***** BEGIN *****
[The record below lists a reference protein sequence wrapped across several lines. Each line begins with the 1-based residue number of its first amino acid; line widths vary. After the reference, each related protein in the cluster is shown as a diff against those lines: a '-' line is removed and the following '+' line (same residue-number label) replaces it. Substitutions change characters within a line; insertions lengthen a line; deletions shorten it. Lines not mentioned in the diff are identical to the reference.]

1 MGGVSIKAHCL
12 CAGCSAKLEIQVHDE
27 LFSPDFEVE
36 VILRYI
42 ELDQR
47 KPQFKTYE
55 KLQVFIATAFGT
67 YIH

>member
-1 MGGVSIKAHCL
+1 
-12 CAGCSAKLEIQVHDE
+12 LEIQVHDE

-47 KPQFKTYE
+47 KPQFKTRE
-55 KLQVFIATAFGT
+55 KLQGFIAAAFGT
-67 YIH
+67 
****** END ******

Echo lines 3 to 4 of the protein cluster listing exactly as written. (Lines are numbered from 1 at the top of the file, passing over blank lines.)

12 CAGCSAKLEIQVHDE
27 LFSPDFEVE